February 26, 2013 by Ville Raivio
The shoe trees one finds in most shoe stores are usually of twin-tube model. The trees have inset springs, conforming in length and width, which lead to satisfactory fit on most shoes. Other, certainly more rarefied options are three-piece shoe trees. This model is usually offered only by cordwainers or specialized, artisanal shoemakers due to its laborious production and restrictions on fit. Instead of springs, these trees rely on exact fit. Like the name suggests, the model is crafted from three pieces of wood, of which the middle piece is inserted last. The pieces are often connected with a string or chain. The model is either hollowed partly or fully on the ball of foot and heel; this allows moisture to dissipate faster and shows the skill of the lastmaker. Three-piece shoe trees are higher on the instep and heel as the fit must be exact. When inserted, they keep the shape of the shoe better than any other shoe tree model. In truth, the trees are closer to wooden sculptures than mere commodities.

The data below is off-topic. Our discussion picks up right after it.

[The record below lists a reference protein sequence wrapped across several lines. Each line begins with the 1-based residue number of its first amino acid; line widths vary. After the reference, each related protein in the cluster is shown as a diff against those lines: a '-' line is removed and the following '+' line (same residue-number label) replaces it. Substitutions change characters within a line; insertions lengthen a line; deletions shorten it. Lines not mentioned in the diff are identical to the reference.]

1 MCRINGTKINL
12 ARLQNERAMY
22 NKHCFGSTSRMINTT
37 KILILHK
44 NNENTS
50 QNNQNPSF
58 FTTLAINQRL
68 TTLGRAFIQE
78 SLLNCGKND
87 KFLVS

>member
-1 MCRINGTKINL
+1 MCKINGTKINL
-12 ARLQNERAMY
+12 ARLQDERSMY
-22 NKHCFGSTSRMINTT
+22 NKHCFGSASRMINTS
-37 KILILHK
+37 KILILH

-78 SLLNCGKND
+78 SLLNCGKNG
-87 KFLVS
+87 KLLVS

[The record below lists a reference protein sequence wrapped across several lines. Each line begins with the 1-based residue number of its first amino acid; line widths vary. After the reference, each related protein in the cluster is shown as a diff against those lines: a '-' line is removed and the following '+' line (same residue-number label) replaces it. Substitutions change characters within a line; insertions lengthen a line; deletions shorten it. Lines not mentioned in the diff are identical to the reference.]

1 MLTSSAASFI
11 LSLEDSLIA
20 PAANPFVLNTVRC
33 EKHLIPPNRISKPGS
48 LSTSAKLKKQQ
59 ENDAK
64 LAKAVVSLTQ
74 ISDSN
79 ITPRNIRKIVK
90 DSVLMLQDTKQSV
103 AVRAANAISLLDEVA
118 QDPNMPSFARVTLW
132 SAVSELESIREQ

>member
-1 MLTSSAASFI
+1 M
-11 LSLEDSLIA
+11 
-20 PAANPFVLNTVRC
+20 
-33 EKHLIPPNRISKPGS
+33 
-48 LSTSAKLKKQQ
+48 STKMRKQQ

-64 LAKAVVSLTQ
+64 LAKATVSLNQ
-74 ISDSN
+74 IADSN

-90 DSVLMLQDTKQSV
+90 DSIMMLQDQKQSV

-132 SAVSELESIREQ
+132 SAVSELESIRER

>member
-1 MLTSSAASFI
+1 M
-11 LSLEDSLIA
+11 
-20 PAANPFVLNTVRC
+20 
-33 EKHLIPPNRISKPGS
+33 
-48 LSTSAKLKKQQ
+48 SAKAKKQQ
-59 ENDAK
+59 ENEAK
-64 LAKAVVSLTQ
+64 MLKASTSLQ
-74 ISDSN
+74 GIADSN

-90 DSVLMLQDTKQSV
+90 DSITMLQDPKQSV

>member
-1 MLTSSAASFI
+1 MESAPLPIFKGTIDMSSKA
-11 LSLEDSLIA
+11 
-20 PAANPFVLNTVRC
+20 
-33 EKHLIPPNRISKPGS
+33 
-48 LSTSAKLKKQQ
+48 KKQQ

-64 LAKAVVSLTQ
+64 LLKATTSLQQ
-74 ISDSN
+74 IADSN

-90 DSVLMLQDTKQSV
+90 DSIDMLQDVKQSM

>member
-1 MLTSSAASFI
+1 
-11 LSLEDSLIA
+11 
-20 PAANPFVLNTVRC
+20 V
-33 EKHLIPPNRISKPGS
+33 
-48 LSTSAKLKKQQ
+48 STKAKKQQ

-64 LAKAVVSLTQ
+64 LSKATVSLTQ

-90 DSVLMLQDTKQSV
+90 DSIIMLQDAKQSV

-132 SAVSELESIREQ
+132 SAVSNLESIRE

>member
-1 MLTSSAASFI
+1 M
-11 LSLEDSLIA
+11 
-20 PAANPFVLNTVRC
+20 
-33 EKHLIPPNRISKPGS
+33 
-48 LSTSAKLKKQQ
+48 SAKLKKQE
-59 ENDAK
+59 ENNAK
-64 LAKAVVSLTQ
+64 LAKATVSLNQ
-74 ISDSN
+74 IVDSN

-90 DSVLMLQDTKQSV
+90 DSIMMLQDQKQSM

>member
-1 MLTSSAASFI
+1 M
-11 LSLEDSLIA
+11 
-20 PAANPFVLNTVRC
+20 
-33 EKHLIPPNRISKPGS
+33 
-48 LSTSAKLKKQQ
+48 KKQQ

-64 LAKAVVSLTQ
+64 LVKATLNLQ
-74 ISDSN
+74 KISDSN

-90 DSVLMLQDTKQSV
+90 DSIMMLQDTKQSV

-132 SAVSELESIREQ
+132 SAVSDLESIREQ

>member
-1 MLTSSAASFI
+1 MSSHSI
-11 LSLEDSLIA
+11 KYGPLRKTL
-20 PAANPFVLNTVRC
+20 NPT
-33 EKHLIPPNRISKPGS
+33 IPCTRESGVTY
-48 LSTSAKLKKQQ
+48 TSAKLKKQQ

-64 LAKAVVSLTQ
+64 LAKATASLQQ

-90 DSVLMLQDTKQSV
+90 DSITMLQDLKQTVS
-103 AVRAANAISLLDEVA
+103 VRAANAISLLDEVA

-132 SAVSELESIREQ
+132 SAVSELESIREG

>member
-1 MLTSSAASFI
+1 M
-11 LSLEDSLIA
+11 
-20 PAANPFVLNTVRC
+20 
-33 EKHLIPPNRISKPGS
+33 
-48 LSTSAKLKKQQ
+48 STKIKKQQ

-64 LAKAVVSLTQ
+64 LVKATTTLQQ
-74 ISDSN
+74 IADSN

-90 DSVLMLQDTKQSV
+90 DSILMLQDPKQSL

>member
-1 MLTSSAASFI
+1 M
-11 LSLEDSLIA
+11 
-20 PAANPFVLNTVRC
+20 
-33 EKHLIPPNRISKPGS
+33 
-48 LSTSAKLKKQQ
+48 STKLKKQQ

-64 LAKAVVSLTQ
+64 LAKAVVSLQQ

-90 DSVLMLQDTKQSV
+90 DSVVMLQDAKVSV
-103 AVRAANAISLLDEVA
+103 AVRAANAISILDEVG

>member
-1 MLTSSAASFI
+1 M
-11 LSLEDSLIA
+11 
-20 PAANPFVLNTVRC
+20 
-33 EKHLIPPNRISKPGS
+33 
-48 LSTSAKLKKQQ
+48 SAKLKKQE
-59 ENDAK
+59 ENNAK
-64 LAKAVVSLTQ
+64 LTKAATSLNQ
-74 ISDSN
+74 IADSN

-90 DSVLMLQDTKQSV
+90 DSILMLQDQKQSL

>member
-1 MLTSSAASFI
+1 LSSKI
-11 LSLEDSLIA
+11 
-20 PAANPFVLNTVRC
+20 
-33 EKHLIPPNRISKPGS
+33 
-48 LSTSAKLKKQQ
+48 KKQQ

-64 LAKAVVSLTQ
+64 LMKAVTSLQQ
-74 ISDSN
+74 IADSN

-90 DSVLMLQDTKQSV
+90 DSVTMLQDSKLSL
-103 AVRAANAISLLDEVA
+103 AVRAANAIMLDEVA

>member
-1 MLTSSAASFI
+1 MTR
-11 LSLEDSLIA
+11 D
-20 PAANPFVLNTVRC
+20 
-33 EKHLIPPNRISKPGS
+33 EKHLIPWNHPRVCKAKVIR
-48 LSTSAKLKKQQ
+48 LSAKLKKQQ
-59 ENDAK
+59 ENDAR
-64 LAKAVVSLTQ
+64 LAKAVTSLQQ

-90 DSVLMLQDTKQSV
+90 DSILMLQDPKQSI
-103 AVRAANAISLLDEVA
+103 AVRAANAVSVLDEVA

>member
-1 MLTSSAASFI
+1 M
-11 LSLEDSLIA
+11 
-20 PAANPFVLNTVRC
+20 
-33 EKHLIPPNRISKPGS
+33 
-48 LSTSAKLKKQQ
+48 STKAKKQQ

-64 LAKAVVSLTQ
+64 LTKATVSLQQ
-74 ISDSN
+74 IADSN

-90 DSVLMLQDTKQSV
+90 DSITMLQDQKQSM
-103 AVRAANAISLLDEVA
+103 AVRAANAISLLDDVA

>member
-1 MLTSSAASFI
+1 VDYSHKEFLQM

Pictured: three-piece shoe trees from László Vass.
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